Since the 2016 US presidential election, social network sites have acknowledged the issue of fake news as well as their roles in spreading it. Companies like Facebook and Twitter have made efforts to address the problem, instituting a number of measures aimed at stemming the spread of misinformation and disincentivizing those that spread it.
“Reducing the distribution of misinformation—rather than removing it outright—strikes the right balance between free expression and a safe and authentic community," a Facebook spokesperson said in a statement to CNBC. "There are certain forms of misinformation that have contributed to physical harm, and we are making a policy change which will enable us to take that type of content down. We will begin implementing the policy during the coming months.”
With over 290 million users in India, which goes to polls in just a few months, the country has one of Facebook’s biggest user bases.
So it now wants to explain why certain accounts and posts are deleted, sometimes seemingly at random. In May this year, Facebook published a 27-page document laying down the context on how it determines if a post should be taken down.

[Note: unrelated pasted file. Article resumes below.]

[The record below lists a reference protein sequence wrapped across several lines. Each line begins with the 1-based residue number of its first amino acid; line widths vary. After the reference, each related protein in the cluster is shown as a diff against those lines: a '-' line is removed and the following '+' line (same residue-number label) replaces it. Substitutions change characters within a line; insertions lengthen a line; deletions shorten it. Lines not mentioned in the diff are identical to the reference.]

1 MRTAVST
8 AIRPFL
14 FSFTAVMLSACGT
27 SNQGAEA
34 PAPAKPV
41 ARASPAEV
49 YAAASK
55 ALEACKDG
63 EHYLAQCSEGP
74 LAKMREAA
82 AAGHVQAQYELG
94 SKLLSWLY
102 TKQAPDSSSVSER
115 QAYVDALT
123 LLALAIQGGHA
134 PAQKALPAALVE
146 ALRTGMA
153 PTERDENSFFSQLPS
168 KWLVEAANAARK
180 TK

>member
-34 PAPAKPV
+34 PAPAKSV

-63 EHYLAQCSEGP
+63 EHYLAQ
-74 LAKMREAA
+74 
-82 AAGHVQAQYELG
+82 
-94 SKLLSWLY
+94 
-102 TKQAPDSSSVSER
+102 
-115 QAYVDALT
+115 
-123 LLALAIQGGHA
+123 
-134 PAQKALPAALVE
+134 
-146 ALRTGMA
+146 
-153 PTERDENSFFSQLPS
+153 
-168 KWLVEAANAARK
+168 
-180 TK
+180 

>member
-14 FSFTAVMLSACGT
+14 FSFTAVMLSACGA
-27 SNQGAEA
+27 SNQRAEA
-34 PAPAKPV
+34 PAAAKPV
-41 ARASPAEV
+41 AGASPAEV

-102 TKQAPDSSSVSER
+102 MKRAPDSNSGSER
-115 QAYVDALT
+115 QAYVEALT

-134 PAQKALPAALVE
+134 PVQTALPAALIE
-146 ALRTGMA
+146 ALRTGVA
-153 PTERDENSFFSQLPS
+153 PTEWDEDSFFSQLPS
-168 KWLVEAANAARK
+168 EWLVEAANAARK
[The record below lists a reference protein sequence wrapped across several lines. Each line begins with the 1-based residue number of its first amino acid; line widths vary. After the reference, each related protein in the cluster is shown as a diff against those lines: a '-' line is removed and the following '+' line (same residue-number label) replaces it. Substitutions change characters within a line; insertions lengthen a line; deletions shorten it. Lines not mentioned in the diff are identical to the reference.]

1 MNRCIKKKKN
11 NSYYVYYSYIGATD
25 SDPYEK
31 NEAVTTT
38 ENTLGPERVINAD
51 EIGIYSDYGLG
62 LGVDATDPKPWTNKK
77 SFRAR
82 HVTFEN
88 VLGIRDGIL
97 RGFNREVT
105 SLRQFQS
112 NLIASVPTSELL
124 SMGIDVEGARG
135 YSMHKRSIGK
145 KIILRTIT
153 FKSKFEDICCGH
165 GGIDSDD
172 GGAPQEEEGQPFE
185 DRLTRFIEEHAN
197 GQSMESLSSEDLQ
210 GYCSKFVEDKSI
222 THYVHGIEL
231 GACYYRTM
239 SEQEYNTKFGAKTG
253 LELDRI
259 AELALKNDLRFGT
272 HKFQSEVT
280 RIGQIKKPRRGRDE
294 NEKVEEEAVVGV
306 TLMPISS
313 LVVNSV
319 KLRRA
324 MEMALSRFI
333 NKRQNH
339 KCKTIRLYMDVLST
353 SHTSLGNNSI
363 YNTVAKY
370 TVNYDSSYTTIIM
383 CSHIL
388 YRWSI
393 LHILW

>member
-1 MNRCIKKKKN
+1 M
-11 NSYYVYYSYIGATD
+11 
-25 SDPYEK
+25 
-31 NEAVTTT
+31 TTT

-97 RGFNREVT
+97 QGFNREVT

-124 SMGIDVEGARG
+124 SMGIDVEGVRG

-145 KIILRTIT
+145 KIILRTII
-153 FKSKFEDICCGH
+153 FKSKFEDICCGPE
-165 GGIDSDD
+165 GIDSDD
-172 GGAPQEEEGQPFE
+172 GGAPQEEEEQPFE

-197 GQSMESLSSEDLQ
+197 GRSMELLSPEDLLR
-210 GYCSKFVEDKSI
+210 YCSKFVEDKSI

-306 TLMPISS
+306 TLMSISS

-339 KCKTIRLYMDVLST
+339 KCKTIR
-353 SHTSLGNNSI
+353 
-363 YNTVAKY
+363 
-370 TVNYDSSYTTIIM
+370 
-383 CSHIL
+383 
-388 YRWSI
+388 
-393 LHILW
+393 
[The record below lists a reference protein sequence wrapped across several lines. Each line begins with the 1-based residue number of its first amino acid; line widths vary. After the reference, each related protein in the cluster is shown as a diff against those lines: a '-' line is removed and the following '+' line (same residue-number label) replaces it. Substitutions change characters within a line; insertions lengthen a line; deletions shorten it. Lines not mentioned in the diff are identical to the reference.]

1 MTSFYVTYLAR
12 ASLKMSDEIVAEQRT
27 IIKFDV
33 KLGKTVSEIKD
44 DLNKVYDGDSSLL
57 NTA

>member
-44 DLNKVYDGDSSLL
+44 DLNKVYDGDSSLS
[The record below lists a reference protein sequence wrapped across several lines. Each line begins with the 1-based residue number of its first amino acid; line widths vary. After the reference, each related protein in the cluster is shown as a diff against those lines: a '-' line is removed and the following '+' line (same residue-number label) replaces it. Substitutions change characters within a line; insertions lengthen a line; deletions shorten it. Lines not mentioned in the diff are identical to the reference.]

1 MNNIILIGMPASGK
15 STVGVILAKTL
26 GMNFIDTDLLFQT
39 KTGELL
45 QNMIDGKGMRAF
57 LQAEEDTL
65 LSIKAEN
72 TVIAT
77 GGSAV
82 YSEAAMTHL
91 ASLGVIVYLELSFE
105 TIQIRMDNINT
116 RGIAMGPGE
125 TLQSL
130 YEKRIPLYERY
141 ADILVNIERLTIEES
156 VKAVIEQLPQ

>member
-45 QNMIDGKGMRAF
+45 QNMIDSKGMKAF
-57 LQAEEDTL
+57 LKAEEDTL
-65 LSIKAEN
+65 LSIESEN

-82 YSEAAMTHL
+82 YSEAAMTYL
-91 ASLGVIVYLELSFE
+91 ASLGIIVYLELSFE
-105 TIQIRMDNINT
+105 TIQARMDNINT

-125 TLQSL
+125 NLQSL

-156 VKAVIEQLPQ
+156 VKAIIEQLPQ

Sheen Handoo, public policy manager at Facebook, spoke to Quartz about the complexities of determining misinformation, and why fake news continues to be a hard mountain to climb:
Which important areas do Facebook’s community standard guidelines cover? How do you determine whether a post should be taken down?
We don’t allow any form of violence on our platform. Among other things, we remove references to dangerous organisations such as terrorist groups. Any reference to or representation of suicide and self-injury is also not allowed. Similarly, we will also remove any objectionable content such as hate speech, nudity, pornography, or graphic violence. Our policies are consistent across regions because we don’t want to muzzle speech from one region and allow it in another.
Do you depend on technology to identify the nature of content online?
We use a combination of technology and an internal review team to identify violating content on the platform. We have teams in New Delhi, Singapore, Dublin, Washington, and San Francisco. We are trying to ramp up and build teams in other parts of the world also. At the end of 2017, we had 10,000 people working in this team and we want to have at least 20,000 by the end of 2018. We use artificial intelligence (AI) and machine learning tools to enhance human performance.
What would you do in a scenario, where a public figure is found violating your content policy?
If a public figure posts such a threat on their profile we will take it down. But mostly, these are part of a news report on what they say. That is fine because it is being used in context for reportage. We have taken down profiles of a few politically prominent people in the past, like Myanmar military accounts.